But the future of the legislation is in doubt because Assembly Speaker Sheldon Silver said the Assembly won't touch the bill, the AP reported. Silver said his chamber prefers to let the state Board of Regents create a teacher-evaluation system that could be used in determining layoffs by the September semester.

In a statement, Gov. Andrew Cuomo indicated that he supported reforming the teacher layoff policy, but called for an overhaul of rating teachers.

"It is time to move beyond the so-called 'last in, first out' system of relying exclusively on seniority," Cuomo said in a statement. "However, we need a legitimate evaluation system to rely upon. This will help make a statewide evaluation system ready and allow us to replace 'last in, first out.'"

The governor said he is submitting legislation that would create a statewide teacher evaluation system, based on both performance and seniority, for school districts to use when weighing layoffs.

UFT President Michael Mulgrew blasted the Senate's vote, but appeared open to the governor's proposal.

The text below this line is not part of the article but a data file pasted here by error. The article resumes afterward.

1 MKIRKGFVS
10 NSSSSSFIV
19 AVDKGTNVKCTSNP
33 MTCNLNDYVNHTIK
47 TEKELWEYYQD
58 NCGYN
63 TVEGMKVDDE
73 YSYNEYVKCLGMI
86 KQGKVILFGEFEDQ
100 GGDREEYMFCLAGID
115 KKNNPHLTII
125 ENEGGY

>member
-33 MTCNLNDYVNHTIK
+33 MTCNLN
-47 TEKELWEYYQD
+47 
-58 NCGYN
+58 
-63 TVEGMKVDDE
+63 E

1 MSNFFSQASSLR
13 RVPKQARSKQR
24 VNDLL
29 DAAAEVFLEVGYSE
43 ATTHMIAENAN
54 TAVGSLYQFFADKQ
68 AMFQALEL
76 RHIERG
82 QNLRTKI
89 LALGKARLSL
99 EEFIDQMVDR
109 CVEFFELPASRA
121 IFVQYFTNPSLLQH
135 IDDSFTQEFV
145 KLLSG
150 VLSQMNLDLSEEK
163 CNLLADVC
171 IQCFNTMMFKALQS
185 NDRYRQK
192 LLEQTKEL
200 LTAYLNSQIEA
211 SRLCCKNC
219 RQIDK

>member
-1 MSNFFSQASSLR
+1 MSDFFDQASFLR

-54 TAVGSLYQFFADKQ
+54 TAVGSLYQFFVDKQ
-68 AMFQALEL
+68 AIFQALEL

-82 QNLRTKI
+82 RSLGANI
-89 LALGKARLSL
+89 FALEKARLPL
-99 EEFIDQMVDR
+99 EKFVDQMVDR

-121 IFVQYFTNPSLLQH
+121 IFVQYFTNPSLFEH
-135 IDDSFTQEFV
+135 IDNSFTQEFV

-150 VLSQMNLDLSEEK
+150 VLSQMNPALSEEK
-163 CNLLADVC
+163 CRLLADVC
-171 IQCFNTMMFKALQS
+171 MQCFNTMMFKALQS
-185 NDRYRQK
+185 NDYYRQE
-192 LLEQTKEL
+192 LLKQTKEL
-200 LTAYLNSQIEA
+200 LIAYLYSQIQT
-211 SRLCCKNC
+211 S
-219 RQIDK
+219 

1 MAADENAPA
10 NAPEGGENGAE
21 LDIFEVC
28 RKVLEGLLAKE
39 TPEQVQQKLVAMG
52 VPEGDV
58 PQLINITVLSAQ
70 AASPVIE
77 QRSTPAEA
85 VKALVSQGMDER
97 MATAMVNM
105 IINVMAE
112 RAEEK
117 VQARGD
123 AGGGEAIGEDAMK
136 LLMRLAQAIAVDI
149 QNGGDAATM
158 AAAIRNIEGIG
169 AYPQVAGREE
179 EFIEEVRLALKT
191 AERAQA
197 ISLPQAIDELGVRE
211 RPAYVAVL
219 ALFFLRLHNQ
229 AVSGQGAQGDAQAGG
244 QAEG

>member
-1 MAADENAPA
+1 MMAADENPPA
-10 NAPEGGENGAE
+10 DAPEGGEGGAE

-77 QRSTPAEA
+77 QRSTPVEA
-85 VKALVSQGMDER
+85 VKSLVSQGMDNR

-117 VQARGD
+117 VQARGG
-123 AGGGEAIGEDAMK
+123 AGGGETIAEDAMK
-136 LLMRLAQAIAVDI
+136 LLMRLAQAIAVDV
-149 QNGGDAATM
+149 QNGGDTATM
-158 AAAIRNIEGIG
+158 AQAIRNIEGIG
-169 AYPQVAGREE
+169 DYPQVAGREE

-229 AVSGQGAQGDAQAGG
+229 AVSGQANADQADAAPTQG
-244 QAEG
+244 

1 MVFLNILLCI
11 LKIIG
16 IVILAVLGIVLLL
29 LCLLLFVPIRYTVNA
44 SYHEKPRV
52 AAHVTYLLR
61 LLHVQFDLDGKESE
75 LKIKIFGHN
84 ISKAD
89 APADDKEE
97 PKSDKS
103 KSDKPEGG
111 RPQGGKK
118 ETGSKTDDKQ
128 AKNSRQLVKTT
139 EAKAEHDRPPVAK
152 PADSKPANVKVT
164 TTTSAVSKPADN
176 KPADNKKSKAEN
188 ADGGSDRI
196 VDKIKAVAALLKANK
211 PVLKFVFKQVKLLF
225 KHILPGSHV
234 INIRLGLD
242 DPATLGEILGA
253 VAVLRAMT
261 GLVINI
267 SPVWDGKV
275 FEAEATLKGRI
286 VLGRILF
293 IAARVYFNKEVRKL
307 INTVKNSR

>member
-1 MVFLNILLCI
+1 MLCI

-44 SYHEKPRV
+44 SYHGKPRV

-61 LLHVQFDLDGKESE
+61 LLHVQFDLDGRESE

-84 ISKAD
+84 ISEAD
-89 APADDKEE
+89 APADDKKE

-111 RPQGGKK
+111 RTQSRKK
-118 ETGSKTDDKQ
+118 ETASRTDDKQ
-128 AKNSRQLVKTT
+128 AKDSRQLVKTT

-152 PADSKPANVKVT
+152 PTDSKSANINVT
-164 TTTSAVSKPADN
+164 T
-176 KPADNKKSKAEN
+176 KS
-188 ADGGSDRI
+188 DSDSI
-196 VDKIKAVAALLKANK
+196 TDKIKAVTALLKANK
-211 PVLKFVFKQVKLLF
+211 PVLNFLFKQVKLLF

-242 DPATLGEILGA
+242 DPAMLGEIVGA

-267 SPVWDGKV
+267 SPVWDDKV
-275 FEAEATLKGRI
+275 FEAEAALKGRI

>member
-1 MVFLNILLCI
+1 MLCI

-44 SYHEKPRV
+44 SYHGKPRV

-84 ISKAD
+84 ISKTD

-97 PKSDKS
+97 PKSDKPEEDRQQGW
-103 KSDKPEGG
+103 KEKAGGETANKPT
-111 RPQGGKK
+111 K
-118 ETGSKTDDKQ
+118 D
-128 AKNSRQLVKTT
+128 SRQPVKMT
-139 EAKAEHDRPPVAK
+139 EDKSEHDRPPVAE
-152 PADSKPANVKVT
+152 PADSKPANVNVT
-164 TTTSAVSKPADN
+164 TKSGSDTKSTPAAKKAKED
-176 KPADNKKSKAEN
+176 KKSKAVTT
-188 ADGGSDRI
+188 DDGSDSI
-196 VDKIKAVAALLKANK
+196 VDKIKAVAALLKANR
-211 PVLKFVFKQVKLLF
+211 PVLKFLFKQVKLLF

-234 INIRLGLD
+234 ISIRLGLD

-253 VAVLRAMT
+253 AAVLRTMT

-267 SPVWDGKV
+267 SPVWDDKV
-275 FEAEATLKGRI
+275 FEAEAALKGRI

"While the state Senate unfortunately bowed to pressure from Mayor Bloomberg today, Governor Cuomo put out a proposal that would lead to a set of objective standards to evaluate teachers based on a protocol we developed with the state as part of Race to the Top," Mulgrew said in a statement. "While we have not reviewed the governor's proposal in depth, it appears to be far superior to the mayor's cynical politicization of this issue and his extensive disinformation campaign."

iVillage Member
Registered: 04-07-2002
I will say that while I've heard of teachers & parents wanting smaller class sizes, our state teacher's union has never set school hours.